df_path <- url("https://raw.githubusercontent.com/openweedsci/data/master/posts/control.csv")

weedcont <- read_csv(df_path)

After running the codes above, the data should appear as weedcont (“control” was chosen as the name of the dataset; you could have called it “data” or something else).

weedcont
## # A tibble: 15 x 4
##     year herbicide   rep control
##    <dbl> <chr>     <dbl>   <dbl>
##  1  2014 A             1    0.99
##  2  2014 A             2    0.99
##  3  2014 A             3    0.99
##  4  2014 B             1    0.95
##  5  2014 B             2    0.99
##  6  2014 B             3    0.8 
##  7  2014 C             1    0.95
##  8  2014 C             2    0.85
##  9  2014 C             3    0.9 
## 10  2014 D             1    0.5 
## 11  2014 D             2    0.6 
## 12  2014 D             3    0.5 
## 13  2014 E             1    0.9 
## 14  2014 E             2    0.85
## 15  2014 E             3    0.8

The dataset contains 2 years (2013 and 2014), 5 herbicides (A, B, C, D, E), 3 reps (1, 2 and 3), and visual control of waterhemp (converted to proportions [0.001-0.999] already).

Levene’s Test for Homogeneity of Variance

  • Run the packages below
library(car)

Levene’s Test of the null that the variances amongst herbicide treatments are the same.

  • Levene’s test is robust to departures from normality.

leveneTest function

leveneTest(weedcont$control,  weedcont$herbicide)
## Levene's Test for Homogeneity of Variance (center = median)
##       Df F value Pr(>F)
## group  4  0.6828 0.6197
##       10

Results show p-value = 0.6197 thus the null hypothesis is accepted indicating that variances amongst herbicide treatments are the same.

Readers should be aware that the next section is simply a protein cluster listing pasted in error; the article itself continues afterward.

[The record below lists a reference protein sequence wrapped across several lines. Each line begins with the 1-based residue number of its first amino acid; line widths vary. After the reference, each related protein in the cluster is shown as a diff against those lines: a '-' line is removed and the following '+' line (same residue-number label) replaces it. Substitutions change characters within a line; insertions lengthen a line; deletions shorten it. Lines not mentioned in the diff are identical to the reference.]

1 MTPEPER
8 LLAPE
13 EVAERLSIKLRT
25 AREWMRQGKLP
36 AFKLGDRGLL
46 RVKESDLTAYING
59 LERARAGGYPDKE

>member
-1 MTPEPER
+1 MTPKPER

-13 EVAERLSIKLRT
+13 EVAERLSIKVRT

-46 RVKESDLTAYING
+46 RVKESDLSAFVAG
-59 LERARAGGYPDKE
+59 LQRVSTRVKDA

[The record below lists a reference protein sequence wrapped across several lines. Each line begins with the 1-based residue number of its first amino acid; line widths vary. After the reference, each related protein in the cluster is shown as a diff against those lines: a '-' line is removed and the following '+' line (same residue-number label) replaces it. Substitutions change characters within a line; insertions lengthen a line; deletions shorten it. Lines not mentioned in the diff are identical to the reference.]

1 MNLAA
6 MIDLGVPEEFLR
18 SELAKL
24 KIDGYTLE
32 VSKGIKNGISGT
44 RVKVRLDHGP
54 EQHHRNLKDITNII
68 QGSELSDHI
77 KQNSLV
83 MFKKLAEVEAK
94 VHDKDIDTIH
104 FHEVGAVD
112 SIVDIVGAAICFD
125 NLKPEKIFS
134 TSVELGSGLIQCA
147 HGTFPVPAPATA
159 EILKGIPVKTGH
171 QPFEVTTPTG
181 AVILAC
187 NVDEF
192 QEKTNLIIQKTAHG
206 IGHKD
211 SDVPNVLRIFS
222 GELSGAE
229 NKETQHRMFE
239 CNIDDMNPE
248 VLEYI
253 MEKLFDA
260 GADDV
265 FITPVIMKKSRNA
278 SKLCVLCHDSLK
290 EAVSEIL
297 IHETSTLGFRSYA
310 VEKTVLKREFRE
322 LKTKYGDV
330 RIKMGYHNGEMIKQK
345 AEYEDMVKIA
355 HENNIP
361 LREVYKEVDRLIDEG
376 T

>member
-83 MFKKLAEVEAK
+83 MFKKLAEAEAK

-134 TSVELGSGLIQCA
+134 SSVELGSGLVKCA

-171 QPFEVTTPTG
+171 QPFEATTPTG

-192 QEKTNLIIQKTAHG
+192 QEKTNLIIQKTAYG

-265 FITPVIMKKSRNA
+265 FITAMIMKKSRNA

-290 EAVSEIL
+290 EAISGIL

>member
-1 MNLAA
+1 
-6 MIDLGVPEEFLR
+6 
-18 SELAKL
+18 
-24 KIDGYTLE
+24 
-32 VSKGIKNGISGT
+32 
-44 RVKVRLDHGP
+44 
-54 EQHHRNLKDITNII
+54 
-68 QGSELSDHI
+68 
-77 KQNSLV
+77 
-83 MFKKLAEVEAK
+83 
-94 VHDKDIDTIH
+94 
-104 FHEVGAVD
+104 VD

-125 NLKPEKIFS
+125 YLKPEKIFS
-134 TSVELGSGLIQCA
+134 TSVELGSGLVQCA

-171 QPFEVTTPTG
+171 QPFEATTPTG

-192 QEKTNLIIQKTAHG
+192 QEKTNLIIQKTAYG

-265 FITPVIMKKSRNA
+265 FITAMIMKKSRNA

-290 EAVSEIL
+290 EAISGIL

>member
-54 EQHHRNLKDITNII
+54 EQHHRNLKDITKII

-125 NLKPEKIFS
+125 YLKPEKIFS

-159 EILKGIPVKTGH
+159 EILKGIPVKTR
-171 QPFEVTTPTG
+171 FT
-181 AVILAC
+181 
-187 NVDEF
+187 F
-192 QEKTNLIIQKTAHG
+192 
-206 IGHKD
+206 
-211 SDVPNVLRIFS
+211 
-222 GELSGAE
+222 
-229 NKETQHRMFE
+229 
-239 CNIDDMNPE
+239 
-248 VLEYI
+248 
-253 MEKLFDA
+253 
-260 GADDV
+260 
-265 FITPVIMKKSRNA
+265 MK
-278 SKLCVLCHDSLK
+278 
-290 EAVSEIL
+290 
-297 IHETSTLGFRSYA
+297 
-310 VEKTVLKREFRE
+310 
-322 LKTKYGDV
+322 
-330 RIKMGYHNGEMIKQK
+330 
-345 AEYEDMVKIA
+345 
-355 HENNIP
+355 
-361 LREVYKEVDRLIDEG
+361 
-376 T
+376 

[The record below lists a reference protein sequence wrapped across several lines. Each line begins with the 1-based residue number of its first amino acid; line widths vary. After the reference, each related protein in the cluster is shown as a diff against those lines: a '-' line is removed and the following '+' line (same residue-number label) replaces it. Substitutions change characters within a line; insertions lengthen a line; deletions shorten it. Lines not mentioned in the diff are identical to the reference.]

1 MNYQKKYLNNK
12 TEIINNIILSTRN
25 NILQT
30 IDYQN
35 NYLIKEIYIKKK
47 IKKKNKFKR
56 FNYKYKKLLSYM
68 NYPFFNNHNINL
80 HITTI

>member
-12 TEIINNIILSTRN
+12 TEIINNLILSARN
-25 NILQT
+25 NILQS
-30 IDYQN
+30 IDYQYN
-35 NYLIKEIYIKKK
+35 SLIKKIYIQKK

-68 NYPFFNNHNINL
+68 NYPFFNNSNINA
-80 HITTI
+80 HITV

Model

  • Run the packages below
library(glmmTMB)
library(lme4)
library(lmerTest)
  • Generalized Linear Mixed Models using Template Model Builder by Mollie Brooks

  • Beta family with logit

  • Mixed model

The model has control as a response variable, herbicide as fixed effects, and rep as random effects.

glmmTMB function

model <- glmmTMB(control ~ herbicide + (1|rep), beta_family(link = "logit"), data=weedcont)

Anova

Anova.glmmTMB function

glmmTMB:::Anova.glmmTMB(model)
## Analysis of Deviance Table (Type II Wald chisquare tests)
## 
## Response: control
##            Chisq Df Pr(>Chisq)    
## herbicide 83.163  4  < 2.2e-16 ***
## ---
## Signif. codes:  0 '***' 0.001 '**' 0.01 '*' 0.05 '.' 0.1 ' ' 1

The P-value < 2.2e-16; there is a lower evidence that a difference of some magnitude between herbicides tested could occur by chance alone assuming null hypothesis is true.

Cheking the herbicide control on waterhemp

  • Run the package below
library(emmeans)

Interaction-style plots for estimated marginal means (emmip)

  • type=“response”, herbicide and intervals back from the logit scale

  • coord_flip(), inverted the axis (better visualization)

emmip function

emmip(model, ~herbicide, type="response") 

This figure helps visualize waterhemp control given herbicide treatments. It is useful in treatments arranged in factorial design.

Estimated marginal means (least-squares means)